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The Origin Of Rocky Road Ice Cream Is, Well, A Rocky Road

June 2nd is a day made for chocolate, marshmallows, and nuts. It’s National Rocky Road Day!  In the United States, the most popular way to eat Rocky Road is in ice cream.

  • Sometime during the late 1920s, William Dreyer used inspiration from his partner Joseph Edy’s chocolate candy to make rocky road ice cream. He used his wife’s sewing scissors to chop up marshmallows and walnuts and added them to chocolate ice cream.
  • Another who laid claim to the creation of rocky road ice cream was George Fenton. He had simply blended a candy bar into chocolate ice cream creating the creamy dessert.
  • Soon after, the stock market crashed, in 1929, and the ice cream was given the name Rocky Road to bring smiles to faces during the Great Depression.
  • The Rocky Road dessert (not ice cream) was first created in Australia in 1853. Unscrupulous businessmen took confectionery items that had been spoiled by their journey from Europe and mixed them with local nuts as well as low quality chocolate. The name was used as a reference to the rocky road that travelers used in order to access the gold fields.
  • There are contradictory claims that the recipe came from creamery owner George Fenton. Fenton’s Creamery claims that Dreyer and Edy used Fenton’s idea and served Rocky Road at their own shop.
  • It takes 12 lbs. of milk to make just one gallon of ice cream.
  • The U.S. enjoys an average of 48 pints of ice cream per person, per year, more than any other country.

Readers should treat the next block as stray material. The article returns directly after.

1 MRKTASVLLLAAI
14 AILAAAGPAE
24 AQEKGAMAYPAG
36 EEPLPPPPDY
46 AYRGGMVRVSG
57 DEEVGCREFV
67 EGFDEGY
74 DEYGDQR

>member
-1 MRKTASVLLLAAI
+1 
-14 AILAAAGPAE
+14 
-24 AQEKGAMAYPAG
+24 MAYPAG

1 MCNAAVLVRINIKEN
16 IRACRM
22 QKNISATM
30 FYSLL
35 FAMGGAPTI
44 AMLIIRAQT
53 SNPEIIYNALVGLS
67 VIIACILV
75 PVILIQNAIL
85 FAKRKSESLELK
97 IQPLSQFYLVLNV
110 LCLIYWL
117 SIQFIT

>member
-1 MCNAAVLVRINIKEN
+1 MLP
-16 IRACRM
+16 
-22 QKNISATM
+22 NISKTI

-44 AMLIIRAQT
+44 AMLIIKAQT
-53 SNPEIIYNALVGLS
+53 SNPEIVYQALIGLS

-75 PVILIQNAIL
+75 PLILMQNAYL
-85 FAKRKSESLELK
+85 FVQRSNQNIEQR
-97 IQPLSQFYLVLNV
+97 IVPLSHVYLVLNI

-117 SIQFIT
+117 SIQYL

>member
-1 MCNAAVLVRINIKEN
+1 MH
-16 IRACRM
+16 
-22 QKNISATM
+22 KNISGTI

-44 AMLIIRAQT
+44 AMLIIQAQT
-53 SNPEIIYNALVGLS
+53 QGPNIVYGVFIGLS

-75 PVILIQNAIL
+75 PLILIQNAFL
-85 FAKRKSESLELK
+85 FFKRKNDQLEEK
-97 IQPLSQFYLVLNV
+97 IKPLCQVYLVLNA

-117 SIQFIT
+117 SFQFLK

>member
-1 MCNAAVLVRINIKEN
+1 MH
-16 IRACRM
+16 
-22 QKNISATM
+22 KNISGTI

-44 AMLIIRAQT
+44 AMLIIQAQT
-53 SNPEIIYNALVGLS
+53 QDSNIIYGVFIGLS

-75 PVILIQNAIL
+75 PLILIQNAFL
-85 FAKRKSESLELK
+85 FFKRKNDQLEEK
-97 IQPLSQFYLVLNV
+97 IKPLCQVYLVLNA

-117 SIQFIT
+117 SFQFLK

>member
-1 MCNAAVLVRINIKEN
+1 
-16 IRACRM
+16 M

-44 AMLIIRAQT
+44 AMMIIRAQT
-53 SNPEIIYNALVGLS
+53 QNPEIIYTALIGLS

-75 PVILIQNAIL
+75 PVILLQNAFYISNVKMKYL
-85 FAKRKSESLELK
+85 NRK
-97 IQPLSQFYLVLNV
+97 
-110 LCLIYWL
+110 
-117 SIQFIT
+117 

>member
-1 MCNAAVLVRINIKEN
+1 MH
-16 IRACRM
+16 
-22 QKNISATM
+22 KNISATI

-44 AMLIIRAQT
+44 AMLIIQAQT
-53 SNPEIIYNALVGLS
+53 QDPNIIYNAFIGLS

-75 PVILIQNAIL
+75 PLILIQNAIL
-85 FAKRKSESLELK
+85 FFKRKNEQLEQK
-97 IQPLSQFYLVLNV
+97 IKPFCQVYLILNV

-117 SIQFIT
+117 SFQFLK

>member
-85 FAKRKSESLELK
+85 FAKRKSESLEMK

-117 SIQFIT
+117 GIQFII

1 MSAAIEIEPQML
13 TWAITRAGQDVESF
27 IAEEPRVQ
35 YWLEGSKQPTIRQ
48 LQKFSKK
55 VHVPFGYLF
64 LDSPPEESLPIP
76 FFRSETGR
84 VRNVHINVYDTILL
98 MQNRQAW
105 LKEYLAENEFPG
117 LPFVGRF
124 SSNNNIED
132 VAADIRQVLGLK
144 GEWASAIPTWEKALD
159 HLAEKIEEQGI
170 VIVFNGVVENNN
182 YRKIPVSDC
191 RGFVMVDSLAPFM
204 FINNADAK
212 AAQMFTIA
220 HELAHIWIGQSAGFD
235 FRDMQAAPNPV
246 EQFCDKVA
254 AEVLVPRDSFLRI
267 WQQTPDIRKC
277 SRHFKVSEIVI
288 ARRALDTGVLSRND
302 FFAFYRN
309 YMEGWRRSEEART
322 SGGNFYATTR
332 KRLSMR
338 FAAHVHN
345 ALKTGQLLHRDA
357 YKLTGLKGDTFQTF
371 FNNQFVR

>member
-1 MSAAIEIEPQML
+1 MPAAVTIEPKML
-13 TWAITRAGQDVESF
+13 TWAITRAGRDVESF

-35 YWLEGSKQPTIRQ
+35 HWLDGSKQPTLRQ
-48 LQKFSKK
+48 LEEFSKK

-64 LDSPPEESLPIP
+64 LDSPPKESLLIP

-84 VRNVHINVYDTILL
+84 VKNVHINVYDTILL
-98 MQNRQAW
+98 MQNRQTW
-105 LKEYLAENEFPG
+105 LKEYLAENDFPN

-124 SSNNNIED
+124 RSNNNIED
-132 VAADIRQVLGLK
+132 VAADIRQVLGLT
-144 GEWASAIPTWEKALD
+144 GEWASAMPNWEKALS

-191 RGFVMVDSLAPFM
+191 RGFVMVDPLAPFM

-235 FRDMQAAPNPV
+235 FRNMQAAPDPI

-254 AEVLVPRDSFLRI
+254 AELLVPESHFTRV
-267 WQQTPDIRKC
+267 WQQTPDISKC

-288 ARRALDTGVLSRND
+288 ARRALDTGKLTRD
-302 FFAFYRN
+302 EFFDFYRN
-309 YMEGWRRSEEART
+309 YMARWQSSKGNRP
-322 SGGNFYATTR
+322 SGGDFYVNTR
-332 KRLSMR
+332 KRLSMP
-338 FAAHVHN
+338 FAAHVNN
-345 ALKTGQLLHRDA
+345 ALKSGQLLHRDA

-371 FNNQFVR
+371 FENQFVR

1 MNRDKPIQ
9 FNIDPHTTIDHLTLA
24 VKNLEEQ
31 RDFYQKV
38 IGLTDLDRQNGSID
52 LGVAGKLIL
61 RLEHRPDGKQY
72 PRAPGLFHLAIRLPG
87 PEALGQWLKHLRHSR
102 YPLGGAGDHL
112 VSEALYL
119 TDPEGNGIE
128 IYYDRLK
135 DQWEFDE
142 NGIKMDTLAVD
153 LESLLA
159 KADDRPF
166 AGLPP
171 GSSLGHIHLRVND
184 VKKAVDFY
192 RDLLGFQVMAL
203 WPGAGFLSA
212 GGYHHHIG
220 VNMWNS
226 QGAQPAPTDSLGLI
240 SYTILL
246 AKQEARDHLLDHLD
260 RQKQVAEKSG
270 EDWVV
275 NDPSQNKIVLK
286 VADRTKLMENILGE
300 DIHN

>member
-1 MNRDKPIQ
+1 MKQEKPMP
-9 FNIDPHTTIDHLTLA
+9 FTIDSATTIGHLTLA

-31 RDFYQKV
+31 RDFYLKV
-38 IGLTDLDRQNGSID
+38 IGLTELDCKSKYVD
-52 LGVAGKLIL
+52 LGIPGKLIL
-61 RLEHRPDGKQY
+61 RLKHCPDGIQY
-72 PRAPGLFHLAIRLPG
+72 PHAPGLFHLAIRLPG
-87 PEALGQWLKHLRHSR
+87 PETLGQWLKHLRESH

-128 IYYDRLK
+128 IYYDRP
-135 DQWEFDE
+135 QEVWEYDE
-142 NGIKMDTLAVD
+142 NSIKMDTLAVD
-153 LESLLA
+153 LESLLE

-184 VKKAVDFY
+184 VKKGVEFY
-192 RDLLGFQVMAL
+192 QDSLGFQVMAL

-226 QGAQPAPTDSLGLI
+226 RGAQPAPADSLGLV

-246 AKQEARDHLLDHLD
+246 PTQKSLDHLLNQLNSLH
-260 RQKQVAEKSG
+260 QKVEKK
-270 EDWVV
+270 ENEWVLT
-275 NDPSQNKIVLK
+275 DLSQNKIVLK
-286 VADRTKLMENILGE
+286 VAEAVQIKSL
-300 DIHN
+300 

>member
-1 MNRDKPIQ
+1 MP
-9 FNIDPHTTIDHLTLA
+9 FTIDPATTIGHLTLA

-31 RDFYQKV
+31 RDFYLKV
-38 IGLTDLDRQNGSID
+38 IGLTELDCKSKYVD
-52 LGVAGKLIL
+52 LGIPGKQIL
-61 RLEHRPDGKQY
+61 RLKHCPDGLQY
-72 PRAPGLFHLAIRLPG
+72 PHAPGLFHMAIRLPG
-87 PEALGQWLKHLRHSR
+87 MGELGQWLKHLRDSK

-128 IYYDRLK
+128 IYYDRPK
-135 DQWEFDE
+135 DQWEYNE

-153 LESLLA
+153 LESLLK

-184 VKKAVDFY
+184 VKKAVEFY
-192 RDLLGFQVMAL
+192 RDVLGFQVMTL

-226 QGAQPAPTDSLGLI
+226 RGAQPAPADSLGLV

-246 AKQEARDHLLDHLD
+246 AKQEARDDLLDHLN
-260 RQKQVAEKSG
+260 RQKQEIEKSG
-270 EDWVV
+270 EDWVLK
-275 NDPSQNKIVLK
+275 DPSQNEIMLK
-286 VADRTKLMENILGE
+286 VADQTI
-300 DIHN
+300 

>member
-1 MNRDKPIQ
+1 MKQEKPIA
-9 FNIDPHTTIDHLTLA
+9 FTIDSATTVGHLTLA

• It takes an average of 50 licks to polish off a single-scoop ice cream cone.
  • In 2003, Portland, Oregon bought more ice cream per person than any other U.S. city.
  • According to a Mental Floss article that investigates Rocky Road’s origins, the earliest American recipe for Rocky Road is a candy cookbook published in Kansas in 1920. That version includes the rather unusual addition of honey crème whip.
  • Singer Weird Al Yankovich famously shared his love of Rocky Road with his parody song “I Love Rocky Road” in 1983.
  • the first known recipe for Rocky Road originated not in California, but in Kansas. Several editions of Rigby’s Reliable Candy Teacher were published by W. O. and Fred Rigby beginning in 1909. For the 13th edition, copyrighted in 1920, they included a recipe for “Rocky Road,” which is a little weirder than today’s version.
  • Ice cream became available to the general population in France in 1660.
  • Ice cream was introduced to America in the 1700’s, but mostly enjoyed by those of status and wealth.
  • Americans celebrated the victory of WWII with ice cream. In 1946, they ate more than 20 quarts of ice cream per person.
  • An average dairy cow can produce enough milk in her lifetime to make a little over 9,000 gallons of ice cream.
  • The first commercial ice cream plant was established in Baltimore in 1851 by Jacob Fussell.
  • Italo Marchiony sold his homemade ice cream from a pushcart on Wall Street. He reduced his overhead caused by customers breaking or wandering off with his serving glasses by baking edible waffle cups with sloping sides and a flat bottom. He patented his idea in 1903.


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